Roseanne Barr Goes Anarch in New Book
Roseanna came out with a new book calling for the beheading of Wall Street bankers. She wants to be the first matriarch despot of America and Israel, simultaneously, like Obama, but a kinder gentler despot. For instance she puts a flat maximum wealth ceiling of $100 million per nuclear family. That means you cannot be a Michale Moore with $200 million. She also calls for the beheading of any Wall Street banker that does not comply after going to re-education camps. She would completely take away their lobbying powers from the government and allow them to fail as they should. She would indict and prosecute any and all Wall Street bankers that were involved in stealing tax payer money.
Rosanne speaks the truth so bluntly that it’s funny, and then when you think about it, it’s shocking because there’s so much that’s true to your experience. Contrast the blunt force of her take on any issue compared to the Oprahfication of America and you’ll see how far we’ve fallen. Her solution is “simple truth” to most any problem. “It’s not complicated, just do the right thing,” she writes over and over, whether it be MidEast Peace or the “war” on drugs or stupid kids. I think she overemphasizes her emotional response to her singing the National Anthem back in the early 90s. It was a comedienne’s take on the silliness of that ritual, the same ritual where the field is filled by multimillionaire ballplayers while us poor slobs who bought tickets to see them can’t afford an $8 hot dog at the same game! Buy the book, you’ll laugh, and then you’ll be pissed off at how right she is on so many issues. Don’t look for help from the news media because they don’t understand someone who doesn’t fit into their predictable little boxes.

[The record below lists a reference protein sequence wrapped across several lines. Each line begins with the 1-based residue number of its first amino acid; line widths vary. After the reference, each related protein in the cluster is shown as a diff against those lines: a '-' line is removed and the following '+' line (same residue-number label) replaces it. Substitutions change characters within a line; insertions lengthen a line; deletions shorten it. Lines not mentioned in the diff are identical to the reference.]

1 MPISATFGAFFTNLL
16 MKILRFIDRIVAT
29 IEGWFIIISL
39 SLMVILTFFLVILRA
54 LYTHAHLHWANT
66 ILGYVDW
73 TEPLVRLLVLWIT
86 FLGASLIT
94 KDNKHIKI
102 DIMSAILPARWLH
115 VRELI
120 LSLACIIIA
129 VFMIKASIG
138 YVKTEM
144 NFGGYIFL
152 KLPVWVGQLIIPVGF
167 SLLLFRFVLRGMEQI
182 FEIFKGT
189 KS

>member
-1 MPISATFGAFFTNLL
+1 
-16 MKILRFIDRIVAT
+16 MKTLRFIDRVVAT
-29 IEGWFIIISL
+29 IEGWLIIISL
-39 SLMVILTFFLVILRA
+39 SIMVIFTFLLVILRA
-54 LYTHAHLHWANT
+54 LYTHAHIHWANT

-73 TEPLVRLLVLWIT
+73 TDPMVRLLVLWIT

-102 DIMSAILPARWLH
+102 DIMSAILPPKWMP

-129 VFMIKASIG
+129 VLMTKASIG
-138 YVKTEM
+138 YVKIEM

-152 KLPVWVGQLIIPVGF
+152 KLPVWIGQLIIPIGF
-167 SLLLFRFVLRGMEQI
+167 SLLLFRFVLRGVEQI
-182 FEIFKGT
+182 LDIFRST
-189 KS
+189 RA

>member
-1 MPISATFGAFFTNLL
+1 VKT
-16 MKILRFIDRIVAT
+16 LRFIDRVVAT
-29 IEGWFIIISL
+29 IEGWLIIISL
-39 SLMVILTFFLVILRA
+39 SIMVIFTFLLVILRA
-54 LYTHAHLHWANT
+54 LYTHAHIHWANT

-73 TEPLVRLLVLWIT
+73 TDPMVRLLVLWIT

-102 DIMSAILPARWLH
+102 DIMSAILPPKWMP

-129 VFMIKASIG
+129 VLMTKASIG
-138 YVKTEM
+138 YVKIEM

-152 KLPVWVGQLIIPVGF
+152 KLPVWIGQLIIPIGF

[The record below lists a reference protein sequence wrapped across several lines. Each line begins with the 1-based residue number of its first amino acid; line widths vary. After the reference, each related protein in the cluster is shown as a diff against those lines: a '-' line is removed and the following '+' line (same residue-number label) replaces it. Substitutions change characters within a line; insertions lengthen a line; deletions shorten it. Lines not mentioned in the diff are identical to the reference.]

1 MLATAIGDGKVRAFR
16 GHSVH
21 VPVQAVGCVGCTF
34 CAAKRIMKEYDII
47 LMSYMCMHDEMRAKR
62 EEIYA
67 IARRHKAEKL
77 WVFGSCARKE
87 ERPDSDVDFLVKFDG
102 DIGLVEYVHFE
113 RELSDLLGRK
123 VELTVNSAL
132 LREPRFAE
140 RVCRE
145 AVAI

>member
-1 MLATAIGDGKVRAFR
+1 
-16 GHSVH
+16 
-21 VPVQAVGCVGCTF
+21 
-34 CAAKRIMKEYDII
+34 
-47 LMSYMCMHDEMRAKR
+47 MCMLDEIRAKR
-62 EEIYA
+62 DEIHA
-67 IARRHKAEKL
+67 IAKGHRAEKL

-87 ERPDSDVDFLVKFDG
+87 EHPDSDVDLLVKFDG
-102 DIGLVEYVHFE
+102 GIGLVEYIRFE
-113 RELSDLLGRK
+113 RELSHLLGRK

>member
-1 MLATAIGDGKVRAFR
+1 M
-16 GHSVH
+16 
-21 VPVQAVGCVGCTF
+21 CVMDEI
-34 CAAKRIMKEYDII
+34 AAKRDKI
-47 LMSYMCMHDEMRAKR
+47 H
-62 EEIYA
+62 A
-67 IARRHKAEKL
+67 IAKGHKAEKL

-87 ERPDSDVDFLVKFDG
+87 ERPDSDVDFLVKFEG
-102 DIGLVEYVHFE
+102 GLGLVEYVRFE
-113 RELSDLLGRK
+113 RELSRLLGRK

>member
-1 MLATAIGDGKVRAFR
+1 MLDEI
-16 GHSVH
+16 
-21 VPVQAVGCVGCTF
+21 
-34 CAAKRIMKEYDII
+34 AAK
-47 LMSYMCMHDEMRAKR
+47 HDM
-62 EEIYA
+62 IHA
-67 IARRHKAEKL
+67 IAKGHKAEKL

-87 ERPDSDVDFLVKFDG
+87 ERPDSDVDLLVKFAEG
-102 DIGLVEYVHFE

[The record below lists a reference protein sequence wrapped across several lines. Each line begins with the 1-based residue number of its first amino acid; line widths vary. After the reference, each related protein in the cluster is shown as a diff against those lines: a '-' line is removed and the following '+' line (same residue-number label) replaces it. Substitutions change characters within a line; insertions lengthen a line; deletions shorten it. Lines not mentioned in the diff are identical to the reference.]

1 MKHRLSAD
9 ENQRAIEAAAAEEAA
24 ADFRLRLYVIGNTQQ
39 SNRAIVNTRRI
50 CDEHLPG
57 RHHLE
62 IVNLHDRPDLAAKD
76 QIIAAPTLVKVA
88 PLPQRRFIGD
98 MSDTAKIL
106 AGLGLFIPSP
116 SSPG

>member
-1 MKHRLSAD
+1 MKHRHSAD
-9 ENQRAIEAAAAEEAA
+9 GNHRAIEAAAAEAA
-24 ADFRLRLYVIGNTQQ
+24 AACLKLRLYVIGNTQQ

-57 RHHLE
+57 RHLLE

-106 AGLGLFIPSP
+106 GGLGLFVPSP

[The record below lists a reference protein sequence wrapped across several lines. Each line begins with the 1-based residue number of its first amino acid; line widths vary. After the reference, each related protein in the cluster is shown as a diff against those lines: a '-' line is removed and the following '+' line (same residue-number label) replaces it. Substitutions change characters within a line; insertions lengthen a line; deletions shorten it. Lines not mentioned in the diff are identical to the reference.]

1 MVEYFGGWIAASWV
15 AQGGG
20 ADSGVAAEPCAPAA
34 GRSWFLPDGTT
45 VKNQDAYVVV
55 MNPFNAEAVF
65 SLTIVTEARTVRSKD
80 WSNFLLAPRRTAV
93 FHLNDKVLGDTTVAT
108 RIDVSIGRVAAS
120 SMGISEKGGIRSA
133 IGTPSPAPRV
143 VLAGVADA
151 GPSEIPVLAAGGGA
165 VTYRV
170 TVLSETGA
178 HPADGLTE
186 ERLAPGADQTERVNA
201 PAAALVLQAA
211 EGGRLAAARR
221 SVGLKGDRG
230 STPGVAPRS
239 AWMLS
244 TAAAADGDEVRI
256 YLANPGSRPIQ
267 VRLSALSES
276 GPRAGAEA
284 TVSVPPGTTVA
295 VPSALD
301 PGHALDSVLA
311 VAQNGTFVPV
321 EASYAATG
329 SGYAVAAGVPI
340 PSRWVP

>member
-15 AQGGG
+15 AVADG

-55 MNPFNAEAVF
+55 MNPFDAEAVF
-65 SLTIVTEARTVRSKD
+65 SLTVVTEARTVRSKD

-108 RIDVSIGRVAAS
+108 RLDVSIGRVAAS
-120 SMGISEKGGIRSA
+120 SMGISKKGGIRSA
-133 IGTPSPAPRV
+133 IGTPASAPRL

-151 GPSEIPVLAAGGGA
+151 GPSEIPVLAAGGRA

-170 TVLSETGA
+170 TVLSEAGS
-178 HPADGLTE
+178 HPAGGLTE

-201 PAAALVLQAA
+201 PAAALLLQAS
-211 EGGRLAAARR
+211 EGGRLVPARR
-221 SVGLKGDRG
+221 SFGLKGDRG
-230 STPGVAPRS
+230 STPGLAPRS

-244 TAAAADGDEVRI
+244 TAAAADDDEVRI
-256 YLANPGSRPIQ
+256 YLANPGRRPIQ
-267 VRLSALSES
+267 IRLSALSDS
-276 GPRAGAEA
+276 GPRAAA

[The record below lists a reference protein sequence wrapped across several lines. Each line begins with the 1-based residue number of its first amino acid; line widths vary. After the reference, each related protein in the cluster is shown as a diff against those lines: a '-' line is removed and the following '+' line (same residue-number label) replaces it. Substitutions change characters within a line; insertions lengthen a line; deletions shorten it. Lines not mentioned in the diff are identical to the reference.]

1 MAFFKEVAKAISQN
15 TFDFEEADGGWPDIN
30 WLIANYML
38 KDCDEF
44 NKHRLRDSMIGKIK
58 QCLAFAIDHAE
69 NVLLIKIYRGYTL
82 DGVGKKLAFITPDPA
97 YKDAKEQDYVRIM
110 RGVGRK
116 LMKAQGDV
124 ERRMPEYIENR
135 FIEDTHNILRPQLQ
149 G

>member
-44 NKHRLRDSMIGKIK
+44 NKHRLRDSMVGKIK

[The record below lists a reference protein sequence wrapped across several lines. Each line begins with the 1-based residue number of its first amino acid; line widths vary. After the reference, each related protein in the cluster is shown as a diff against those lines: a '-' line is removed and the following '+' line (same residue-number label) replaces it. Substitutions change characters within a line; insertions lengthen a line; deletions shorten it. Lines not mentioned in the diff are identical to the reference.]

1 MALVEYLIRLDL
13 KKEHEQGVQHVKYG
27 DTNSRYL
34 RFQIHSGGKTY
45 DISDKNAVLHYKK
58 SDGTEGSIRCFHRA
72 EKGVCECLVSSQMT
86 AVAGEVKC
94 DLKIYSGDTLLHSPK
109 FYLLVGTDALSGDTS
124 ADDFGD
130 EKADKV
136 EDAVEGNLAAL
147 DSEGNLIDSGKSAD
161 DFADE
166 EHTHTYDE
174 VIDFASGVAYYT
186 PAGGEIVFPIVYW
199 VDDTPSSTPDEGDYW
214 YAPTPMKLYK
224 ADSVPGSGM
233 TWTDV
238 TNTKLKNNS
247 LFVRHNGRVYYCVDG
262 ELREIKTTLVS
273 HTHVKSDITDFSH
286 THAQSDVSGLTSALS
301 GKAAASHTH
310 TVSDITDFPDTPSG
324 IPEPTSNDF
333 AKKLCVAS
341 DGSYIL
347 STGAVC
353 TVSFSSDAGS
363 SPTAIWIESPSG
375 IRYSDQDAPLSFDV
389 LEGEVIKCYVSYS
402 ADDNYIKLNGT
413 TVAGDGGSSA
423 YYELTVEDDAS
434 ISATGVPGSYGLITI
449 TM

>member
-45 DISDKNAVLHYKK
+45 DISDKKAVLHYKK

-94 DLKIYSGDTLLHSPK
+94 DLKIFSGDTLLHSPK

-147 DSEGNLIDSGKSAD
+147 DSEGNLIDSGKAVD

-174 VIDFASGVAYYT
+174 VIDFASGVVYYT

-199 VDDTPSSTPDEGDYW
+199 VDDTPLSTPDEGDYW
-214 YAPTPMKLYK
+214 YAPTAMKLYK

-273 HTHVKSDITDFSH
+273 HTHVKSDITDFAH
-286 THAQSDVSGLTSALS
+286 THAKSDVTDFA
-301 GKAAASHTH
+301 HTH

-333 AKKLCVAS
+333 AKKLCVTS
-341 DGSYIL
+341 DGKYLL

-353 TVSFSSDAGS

I started Roseanne’s book unsure what to expect. She’s always spoken her mind, which I respect. The cover caught my eye and the humor of a “nut farm” reference only to find out she really does live on a nut farm made me give her book a shot. Secretly I wondered how far I would get though.
The foreword by her first husband took me by surprise. It already wasn’t what I anticipated. When I started Roseanne’s first words I was stuck by a charm and a wit I’d denied her previously. Then her brash side appeared with hilarious results.
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To my surprise she tackles deep topics, explaining her childhood, admitting her short comings and even addresses the “National Anthem” debacle in unequaled honesty. I became fascinated with how she became her public persona. Awed by a sixty year old who can seamlessly transition from internet code (such as LOL), to dropping a recipe for noodles, followed by gapping socio-political boundaries all while making me LOL!
Unexpectedly, I couldn’t put this book down. In two days I’d devoured it like “good pancakes” or a “plastic sealed and boiled Salisbury steak”. Many of her views are not for the faint of heart, as she expects they’ll undoubtedly be taken out of context. It makes me glad I’ve read them first hand so I can see the truth for myself.
One thing is for sure, for decades people have debated whether you would want Roseanne as your Mom but from reading this book theirs no doubt she’s the kind of “bubbe” we’d all secretly love to have.
Give this book a chance and it will surprise you as it did me.
Being a fan of “Roseanne” the sitcom and of the comedian herself, I’ve been looking forward to reading this book since I heard about it several months ago. I have to say that with all that anticipation, the book does not disappoint. Having read her first two books (“My Life as A Woman” and “My Lives”), I would say that this book is a nice balance between the themes of her first two books (the theme in the first book being feminism and family, and the theme in the latter being Hollywood and fame). The book itself is a collection of essays on topics including politics, family, sex, religion, and show business. It also offers a glimpse into Roseanne’s childhood, growing up in a Jewish family in Salt Lake City, Utah. You won’t see much in depth talk about the sitcom, but I would recommend “My Lives” if that’s what you’re interested in. Overall, the book was an enjoyable read and I would recommend it to any fan of Roseanne’s, or anyone who is interested in reading a woman’s unique perspective on life in general.